There has been a lot of criticism about the structure of UKIP and the role of the NEC in particular, but not many constructive suggestions for how exactly to reform.  I present a few ideas.

At present, the party has five power structures, namely (i) the financial donors, (ii) the party leader and his team, (iii) the NEC, (iv) the MEPs and (v) Regional Organisers and branches.  Note the word ‘members’ does not appear.  How things work is that the leader and his team develop policy with the influence of the financial donors and the NEC.

The MEPs try to say their bit but unless they also have a role in the party leader’s team they are marginalised, except to the extent they can make a financial contribution.  But given that MEPs are selected from party lists and are there by the grace of the leader who puts them on the top of the list, then there isn’t a lot they can complain about so in general they are docile and unwilling to rock the boat.

Another interesting feature is how difficult it is to get onto the NEC. At the last election there were 91 candidates, many with no track record of even standing for office on behalf of UKIP.  Moreover, NEC members have seen themselves as representatives rather than delegates, meaning they do not take instructions from the constituency that appointed them but make up their own minds.  In practice this means they can be convinced by other members of the NEC to do whatever they want, with absolutely no accountability to the people who elected them.

Branches and members have no role in decision making.  Apart from NEC members not being accountable to ordinary members, the most glaring hole in the governance is that there is no Annual General Meeting of the members where the members would ratify or reject major decisions made by the NEC and leadership.  In addition, there has never been an Extraordinary General Meeting (EGM) of the members because the hurdle for organising it (20% of all branches need to hold their own branch-level EGM first) is too high.  Hence the members have none of the usual protections of a corporate governance system.  This is the root cause of why so many members feel distant from UKIP leadership.

How leadership decisions are actually made was revealed in a series of unedifying tweets between David Coburn and Suzanne Evans (SE) yesterday in an argument over ‘who introduced SE to Nigel first’ (no joke).  SE came out and said that in fact it was Annabelle Fuller, NFs press secretary at the time, who introduced her to NF, and NF promptly gave her a role in his leadership team which she still occupies to this day.  The members have absolutely no role in any of these decisions; they are all done behind closed doors with no accountability.  That nobody at the top apart from fall guy Paul Nuttall has resigned since the local and general election results demonstrates that nobody feels any sense of accountability to the members, and members are powerless to demand change.

So, how should it work?  First, the members have to be in charge.  There should be an AGM which all members can attend in person to vote or vote by proxy.  The members should vote on key policies, review the work of the leadership team and the NEC, and certain powers, such as changes to constitution, should be taken away from the NEC and reserved for the members at AGM.  The hurdle for an EGM should also be far lower so that one can actually occur every three years or so.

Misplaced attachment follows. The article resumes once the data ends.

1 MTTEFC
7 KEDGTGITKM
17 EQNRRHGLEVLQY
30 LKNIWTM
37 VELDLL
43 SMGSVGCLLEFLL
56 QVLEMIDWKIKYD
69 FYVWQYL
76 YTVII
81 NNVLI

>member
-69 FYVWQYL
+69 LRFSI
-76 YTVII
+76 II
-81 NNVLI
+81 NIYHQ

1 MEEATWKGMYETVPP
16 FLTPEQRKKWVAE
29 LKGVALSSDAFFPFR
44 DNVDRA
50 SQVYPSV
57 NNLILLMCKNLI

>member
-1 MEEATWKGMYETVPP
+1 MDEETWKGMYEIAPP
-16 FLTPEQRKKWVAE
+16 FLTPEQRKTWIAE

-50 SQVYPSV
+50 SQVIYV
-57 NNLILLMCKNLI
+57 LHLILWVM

Second, the NEC should become more of a delegation and less of a representative organisation. NEC representatives should be regionally elected and be accountable to that region.  They would take instructions from the region.  If the region does not like what they are doing then the region would have the power of recall and deselection.  NEC delegates should report back to their region, tell them what happened at the NEC and take instructions.  It goes without saying that NEC minutes should be available to all members.

Third, the NEC should be more like a board of directors and not get involved in management. Under the guidance of members, who approved policy in the AGM, the NEC is there to set targets for the leadership team and review its performance.

Fourth, the leadership team should be freed from the influence of financial donors and the kind of back-scratching as exemplified by the appointment of SE (and many others).  The choice of members of the leadership team should be proposed by the leader to the NEC for approval in a transparent way.  At the AGM members would also have the opportunity to recall any leadership team member.

Finally, the policy making process should become a direct democracy exercise.  JRE has begun this with his online system (which if you have not tried already I suggest you go and take a look) but I am not optimistic as it is noticeable that the leadership is not actively promoting it.  Any organisational change that is not championed from the top is doomed to failure.  But in my new governance structure I propose a similar system for proposing policy that would go to the AGM for adoption.

These is a basic outline for a new system. Of course the devil is in the detail, but I hope that one of the leadership candidates takes this forward before being ‘captured’ by the system upon their election.  If the system wins again, then UKIP is lost forever.

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